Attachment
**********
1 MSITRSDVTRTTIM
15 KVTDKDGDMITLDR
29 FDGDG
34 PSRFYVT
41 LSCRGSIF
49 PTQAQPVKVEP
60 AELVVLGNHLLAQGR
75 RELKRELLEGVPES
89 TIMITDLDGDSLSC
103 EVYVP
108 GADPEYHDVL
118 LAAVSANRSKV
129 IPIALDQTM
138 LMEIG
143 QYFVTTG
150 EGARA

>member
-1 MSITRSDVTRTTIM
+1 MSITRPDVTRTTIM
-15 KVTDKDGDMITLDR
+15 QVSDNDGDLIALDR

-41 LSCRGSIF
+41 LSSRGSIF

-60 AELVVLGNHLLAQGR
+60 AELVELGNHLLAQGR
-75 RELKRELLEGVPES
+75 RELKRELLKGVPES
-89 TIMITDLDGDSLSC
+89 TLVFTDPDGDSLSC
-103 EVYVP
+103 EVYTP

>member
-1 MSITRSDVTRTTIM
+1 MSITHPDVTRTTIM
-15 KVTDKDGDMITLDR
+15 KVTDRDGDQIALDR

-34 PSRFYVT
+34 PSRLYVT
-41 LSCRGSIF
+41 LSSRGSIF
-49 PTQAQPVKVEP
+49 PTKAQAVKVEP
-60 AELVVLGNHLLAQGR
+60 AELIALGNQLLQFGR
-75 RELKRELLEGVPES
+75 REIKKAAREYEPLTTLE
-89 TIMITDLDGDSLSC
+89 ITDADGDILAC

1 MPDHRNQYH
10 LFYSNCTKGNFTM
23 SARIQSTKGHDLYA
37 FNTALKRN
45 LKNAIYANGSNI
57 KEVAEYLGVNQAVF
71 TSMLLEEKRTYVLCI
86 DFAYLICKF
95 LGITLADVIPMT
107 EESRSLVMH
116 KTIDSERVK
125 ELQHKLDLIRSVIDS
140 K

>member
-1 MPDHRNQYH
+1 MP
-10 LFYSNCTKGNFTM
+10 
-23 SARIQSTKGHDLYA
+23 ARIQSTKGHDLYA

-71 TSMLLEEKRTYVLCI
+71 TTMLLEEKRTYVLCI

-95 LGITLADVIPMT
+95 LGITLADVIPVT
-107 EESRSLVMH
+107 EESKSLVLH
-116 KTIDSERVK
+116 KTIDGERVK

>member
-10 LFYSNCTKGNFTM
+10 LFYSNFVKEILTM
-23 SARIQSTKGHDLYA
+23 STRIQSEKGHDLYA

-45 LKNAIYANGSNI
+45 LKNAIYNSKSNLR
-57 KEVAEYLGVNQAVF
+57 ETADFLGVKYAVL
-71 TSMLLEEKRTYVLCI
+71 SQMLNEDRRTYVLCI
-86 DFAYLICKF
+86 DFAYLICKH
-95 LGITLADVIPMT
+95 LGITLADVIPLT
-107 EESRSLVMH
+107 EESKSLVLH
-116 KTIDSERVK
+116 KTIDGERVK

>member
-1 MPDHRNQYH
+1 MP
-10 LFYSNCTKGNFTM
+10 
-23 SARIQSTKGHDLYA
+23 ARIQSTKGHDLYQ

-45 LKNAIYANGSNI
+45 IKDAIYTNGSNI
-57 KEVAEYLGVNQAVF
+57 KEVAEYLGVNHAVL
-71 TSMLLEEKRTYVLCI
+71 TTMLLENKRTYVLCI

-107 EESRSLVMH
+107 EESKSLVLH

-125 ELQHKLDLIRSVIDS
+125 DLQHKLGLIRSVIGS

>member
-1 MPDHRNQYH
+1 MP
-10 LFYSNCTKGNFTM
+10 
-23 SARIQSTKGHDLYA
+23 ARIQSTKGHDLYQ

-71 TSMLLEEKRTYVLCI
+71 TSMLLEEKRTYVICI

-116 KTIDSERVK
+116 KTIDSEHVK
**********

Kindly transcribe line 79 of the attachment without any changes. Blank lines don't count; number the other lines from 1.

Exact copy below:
+10 LFYSNFVKEILTM